We discussed the situation for a little longer and I left his office feeling lower than I ever had.  My boss is a good person, he really is, but this was not happening to him, it was merely affecting him.  He had done his best, tried to help me out, but at the end of the work day he needed someone who could be at the office doing her job.  My health problems were merely an inconvenience for him.
He could sympathize with my situation but he couldn’t empathize.
 So I went back to scouring that 275 page policy manual.  After reading it I learned that if I stepped down from my post I would be ineligible for unemployment insurance.  I would have zero income until I could get well and find another job.  As far as insurance, I could continue on Cobra for awhile but the premium went up 16 times higher since I had to pay the full amount.  And what if this tumor kept coming back? After I was no longer eligible for Cobra could I even find an insurance plan that would take me on? How could I afford my hospital bills without insurance?  What would I do when the money ran out? At 28 I found myself consulting with a friend who was a financial planner discussing liquidation of assets and what it would mean for me to declare bankruptcy if it came to that.
I work at a Center that does research on government programs that assist the poor (among other subject areas).  We use the term “safety net” to refer to them and a big topic of discussion in our office is economic shocks and how these affect people and make them more at risk of slipping below the poverty line.  As I contemplated what losing my job while I was ill would mean, I saw how easy it could be for me to lose my footing and tumble below the line and into financial uncertainty.
I was definitely walking a tightrope without a net.
“Life’s a tight rope and you’re standing on one toe
don’t let the fear take hold of you
or you’re bound to fall to the ground below
pick yourself up again, over the edge again
hold on to your hopes and dreams
when all seems to be lost
don’t start to count the cost
just go and begin again
tight rope walker…
The only thing i’m sure of is to have no fear at all
just go…keep on going on
and the only thing that’s certain is sometimes you’re bound to fall
just go…keep on going on
you know what you have to do…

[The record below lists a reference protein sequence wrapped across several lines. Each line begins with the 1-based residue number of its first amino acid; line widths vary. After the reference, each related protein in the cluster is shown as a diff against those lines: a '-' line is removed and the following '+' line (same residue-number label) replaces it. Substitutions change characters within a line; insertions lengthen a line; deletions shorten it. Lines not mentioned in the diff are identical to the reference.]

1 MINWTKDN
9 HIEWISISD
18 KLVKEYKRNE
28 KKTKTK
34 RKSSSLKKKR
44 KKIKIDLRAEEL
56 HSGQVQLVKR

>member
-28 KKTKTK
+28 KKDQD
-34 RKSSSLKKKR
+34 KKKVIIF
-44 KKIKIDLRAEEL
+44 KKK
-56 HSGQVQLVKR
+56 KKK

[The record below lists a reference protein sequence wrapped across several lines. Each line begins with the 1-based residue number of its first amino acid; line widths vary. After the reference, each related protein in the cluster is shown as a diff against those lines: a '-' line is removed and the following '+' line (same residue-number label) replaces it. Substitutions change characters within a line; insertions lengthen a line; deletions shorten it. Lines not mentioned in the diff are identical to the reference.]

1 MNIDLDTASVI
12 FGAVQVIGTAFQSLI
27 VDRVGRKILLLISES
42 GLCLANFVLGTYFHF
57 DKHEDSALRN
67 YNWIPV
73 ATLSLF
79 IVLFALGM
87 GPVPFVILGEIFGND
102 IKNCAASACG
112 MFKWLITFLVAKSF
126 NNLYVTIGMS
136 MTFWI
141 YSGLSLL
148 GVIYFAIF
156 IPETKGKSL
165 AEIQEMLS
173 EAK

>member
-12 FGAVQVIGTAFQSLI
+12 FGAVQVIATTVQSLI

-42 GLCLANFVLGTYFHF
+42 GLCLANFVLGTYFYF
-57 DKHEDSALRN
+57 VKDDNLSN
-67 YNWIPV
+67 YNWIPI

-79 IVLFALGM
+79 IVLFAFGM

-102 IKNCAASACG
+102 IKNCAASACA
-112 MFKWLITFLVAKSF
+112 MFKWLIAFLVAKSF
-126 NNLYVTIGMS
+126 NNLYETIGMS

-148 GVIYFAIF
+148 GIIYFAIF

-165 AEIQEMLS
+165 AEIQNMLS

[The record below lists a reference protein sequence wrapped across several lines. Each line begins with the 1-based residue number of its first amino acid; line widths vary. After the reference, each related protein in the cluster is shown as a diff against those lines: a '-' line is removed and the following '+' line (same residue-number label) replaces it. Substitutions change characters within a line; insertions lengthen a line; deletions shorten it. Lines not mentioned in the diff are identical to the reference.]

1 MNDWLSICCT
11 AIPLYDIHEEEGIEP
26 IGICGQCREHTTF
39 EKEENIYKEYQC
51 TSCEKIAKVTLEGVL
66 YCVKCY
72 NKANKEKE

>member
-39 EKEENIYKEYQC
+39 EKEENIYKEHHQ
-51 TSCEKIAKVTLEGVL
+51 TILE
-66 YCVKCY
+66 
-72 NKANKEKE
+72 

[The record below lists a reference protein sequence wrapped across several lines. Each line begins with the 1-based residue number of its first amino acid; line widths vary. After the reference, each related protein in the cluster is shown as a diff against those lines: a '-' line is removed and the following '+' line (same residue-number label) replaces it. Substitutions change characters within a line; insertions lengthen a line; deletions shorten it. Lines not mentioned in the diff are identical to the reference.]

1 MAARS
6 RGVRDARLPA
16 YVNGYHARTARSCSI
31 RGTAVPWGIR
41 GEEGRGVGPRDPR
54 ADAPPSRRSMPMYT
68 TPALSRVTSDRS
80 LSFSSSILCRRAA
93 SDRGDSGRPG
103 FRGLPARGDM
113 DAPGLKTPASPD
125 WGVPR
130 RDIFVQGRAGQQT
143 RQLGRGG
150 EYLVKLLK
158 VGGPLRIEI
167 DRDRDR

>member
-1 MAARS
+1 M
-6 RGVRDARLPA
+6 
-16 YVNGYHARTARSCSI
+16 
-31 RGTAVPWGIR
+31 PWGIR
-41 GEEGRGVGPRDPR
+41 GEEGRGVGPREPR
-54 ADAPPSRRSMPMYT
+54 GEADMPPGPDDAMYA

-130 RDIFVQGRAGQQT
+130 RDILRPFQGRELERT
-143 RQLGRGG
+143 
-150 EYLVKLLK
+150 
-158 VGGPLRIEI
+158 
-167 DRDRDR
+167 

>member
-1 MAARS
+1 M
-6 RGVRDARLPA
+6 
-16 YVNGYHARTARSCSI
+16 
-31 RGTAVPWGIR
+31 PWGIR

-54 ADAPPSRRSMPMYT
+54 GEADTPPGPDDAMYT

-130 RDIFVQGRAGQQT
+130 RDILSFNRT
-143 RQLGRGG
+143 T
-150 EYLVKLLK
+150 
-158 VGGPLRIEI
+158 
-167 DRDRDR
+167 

Alex Clare
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6 thoughts on “Tight Rope

  1. Pingback: Tight Rope | The Chronicles of Mayo

  2. Just wanted to thank you for this series. It really is one of the best things I’ve read in awhile. You are a treasure! I am appealing to the non-deity of your choice for your return to health.

  3. Jesus honey, I am nearly 20 years older than you and two and a half years ago found my auto immune system complicit in an attempted murder of me and lost an eye in the process, (related insofar as immono awol and them trying to save my life.) I am not whole by any stretch, but recovering, slowly.

    You are not even near the end, and while I can imagine the terror and frustration of dealing with recurrence, I have not yet had to attend that party.

    Honey, I love you, you write really well, and have an inner strength that resonates. I am saddened that you have to deal with this shit at such a young age. You have inadvertently made a friend just north of the Kentucky border and if there is anything I can do to help, let me know.

    Hugs,
    Kent

  4. When you’ve got something like this, you think the scary part is facing death. I found that the really scary part comes when you realize that you’re going to live through it.

    • John, I agree. Evan Handler wrote an article in the Huffington Post in 2009 which a friend forwarded to me during this difficult time. Handler was diagnosed with myeloid leukemia at age 24. He was forced to empty his bank accounts in order to qualify for disability and other programs so that he could survive. A quote in this article was especially poignant for me it reads, “I can tell you firsthand: even the most privileged among us are within a millimeter of losing everything to an unexpected illness. I was lucky enough to escape the clutches of what was then considered to be an incurable disease. I had my life. But I was left with nothing else.”